Friction-stir welding (FSW) is a solid-state joining process (the metal is not melted) that uses a third body tool to join two facing surfaces. Heat is generated between the tool and material which leads to a very soft region near the FSW tool. It then mechanically intermixes the two pieces of metal at the place of the joint, then the softened metal (due to the elevated temperature) can be joined using mechanical pressure (which is applied by the tool), much like joining clay, or dough. In this project we have designed circular tool by using creo-2 and then applied static (tool rotational velocity 1000 rpm) and thermal (temperatures’ and convection on plates and tool also) boundaries conditions And calculated results like deformation stress and heat flux etc. Here I also designed 3 more tools as hexagonal, tapered, truncated and applied the same boundary conditions with same material properties, and calculated all the results. From all these results the truncated tool is the best tool in which maximum stresses produced in fsw process can be minimised. Here I compared two dissimilar tool materials as steel and en9 in which en9 material of truncated tool produces minimum stresses compared to steel truncated tool.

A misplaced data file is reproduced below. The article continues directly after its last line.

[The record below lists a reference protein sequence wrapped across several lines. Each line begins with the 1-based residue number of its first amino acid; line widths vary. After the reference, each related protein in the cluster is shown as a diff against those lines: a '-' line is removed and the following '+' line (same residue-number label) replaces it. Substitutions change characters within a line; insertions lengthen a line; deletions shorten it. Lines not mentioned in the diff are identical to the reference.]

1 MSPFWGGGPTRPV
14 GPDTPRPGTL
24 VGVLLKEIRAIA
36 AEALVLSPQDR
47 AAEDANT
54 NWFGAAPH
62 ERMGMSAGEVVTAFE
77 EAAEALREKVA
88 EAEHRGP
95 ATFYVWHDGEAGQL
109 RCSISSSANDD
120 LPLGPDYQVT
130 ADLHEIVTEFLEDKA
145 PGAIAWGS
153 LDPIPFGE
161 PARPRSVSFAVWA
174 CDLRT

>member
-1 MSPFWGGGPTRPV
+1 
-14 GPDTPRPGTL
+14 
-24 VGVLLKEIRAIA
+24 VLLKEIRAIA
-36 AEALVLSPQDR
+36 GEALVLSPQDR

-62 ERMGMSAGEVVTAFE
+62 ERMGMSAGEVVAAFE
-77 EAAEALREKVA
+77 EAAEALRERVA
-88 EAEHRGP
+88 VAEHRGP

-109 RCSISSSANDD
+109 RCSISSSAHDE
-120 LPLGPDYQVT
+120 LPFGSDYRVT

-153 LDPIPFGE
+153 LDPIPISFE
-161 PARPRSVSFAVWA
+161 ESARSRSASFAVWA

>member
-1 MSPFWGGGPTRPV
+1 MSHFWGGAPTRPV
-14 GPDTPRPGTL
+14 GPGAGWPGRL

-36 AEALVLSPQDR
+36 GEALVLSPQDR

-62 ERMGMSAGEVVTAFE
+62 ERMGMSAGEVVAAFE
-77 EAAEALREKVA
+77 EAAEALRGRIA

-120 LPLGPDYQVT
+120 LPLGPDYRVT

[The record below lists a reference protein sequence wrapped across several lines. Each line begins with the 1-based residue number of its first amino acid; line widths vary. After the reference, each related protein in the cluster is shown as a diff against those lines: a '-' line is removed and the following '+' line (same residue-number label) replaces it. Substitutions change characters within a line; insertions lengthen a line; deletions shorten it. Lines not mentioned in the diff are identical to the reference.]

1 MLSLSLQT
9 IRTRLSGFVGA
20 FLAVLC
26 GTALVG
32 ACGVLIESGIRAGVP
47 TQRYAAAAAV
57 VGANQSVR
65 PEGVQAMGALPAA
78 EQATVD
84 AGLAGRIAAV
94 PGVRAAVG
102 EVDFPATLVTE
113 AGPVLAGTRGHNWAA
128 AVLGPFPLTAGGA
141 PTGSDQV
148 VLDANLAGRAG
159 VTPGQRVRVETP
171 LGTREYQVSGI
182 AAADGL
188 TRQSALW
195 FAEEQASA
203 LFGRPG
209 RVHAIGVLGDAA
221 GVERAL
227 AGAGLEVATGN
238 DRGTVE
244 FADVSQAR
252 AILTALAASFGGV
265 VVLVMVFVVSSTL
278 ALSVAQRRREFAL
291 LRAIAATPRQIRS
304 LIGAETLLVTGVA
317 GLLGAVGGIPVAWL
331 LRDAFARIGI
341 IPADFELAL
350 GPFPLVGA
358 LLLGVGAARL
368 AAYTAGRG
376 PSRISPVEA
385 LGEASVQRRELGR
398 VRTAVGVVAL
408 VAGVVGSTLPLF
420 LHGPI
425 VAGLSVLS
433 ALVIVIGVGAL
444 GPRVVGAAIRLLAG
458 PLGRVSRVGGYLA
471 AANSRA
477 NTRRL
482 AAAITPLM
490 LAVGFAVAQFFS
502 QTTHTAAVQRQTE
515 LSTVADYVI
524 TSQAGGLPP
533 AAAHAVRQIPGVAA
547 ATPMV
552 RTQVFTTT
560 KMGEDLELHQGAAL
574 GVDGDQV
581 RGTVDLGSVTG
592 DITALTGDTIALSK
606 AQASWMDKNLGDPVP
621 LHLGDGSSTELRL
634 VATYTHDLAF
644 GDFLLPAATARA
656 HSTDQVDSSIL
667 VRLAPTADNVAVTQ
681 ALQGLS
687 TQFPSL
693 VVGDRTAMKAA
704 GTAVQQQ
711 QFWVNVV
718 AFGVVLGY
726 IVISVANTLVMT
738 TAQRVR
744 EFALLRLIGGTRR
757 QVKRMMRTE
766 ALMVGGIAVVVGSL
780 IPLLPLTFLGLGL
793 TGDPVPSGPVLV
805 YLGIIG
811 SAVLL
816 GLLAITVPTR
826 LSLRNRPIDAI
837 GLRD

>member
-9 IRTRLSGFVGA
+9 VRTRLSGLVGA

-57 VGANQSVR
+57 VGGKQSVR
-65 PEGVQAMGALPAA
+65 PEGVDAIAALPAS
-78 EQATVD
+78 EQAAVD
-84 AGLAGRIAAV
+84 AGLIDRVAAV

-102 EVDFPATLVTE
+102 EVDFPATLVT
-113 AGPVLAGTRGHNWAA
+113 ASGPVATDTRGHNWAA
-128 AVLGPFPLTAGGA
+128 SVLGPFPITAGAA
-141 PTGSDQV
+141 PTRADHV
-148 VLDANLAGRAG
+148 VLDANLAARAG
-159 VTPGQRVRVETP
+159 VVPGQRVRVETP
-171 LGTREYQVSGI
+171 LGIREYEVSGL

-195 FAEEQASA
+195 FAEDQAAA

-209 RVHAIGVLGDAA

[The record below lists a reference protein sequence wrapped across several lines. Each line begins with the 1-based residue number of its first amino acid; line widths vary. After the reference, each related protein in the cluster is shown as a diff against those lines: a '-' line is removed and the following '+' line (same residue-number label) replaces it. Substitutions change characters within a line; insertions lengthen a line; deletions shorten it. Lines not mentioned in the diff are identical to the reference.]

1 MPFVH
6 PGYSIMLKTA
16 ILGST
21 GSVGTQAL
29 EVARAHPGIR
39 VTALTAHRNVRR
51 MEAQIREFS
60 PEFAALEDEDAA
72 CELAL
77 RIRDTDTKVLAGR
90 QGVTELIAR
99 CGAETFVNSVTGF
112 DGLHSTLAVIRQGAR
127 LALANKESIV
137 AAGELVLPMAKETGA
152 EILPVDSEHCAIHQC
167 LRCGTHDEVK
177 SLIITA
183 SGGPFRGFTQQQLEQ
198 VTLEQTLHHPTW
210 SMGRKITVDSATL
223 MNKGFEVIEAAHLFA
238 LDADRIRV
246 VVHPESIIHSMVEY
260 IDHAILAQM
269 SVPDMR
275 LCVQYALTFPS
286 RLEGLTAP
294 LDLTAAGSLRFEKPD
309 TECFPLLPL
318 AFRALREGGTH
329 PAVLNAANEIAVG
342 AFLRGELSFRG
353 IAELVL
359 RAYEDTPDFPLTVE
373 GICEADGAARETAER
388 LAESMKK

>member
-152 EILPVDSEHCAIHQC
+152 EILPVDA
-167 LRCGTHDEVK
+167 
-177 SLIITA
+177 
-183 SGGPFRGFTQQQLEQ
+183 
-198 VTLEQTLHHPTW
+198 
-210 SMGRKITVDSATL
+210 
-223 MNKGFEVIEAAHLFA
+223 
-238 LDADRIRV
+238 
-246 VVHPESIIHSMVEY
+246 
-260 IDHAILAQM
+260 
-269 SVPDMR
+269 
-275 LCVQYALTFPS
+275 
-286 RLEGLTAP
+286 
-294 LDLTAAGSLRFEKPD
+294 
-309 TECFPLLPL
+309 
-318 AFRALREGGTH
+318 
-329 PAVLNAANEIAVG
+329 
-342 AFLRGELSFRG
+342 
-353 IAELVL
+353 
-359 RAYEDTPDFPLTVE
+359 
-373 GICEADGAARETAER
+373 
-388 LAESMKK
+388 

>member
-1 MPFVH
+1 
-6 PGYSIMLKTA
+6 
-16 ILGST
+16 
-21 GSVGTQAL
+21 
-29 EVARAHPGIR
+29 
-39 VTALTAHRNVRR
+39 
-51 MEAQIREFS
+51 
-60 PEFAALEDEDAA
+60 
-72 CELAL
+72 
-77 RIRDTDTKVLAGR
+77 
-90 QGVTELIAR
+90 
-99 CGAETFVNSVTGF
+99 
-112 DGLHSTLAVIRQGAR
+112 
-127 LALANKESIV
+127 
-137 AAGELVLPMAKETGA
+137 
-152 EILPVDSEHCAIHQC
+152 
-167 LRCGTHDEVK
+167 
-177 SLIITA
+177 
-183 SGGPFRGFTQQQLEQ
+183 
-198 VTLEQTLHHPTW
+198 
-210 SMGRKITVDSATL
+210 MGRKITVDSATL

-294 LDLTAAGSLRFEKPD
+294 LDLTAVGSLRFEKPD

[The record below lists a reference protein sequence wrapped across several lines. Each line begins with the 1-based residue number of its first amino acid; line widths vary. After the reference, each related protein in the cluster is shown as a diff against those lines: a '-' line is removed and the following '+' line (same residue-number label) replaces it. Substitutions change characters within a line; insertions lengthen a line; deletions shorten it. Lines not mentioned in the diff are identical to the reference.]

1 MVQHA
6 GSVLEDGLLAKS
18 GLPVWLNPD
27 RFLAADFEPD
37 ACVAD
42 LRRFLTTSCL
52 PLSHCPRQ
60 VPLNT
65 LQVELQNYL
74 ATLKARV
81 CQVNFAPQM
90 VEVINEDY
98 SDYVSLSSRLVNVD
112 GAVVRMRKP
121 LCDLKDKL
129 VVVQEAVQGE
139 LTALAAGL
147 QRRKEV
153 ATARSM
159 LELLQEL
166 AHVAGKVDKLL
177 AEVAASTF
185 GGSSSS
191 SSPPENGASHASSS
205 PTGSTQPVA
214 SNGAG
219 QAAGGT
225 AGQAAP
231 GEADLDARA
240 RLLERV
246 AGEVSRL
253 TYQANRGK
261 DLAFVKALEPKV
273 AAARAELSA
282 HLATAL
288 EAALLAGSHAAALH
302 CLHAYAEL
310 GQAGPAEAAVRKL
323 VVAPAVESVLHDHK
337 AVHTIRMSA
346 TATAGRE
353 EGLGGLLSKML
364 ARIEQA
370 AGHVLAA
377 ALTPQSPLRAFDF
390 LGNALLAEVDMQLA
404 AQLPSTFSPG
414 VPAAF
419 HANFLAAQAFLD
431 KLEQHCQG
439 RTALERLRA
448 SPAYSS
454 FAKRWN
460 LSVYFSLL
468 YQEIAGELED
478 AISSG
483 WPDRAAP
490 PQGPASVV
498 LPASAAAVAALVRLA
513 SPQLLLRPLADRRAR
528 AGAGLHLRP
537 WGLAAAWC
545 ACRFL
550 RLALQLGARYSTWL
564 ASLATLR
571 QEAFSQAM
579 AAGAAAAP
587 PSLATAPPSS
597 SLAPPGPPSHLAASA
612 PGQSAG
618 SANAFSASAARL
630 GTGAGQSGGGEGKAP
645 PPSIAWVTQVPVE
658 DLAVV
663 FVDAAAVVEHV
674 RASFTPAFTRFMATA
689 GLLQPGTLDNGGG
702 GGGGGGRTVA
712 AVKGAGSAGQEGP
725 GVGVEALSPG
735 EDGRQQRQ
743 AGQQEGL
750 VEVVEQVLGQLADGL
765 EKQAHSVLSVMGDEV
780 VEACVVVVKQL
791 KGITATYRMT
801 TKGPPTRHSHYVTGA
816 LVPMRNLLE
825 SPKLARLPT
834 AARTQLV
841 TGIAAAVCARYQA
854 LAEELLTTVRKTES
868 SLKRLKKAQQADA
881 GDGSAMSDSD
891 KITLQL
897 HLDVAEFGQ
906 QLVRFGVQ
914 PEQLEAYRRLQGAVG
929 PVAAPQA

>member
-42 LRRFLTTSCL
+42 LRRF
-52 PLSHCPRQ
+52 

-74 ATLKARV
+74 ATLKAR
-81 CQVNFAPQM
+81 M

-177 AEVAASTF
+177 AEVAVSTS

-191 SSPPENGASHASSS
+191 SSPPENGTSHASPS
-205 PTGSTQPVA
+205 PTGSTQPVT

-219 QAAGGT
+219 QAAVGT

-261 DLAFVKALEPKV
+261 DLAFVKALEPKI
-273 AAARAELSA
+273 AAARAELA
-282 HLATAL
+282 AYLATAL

Author's Name: Gopi Pradeep Kumar, P Phaneendra Kumar and U Satish Naidu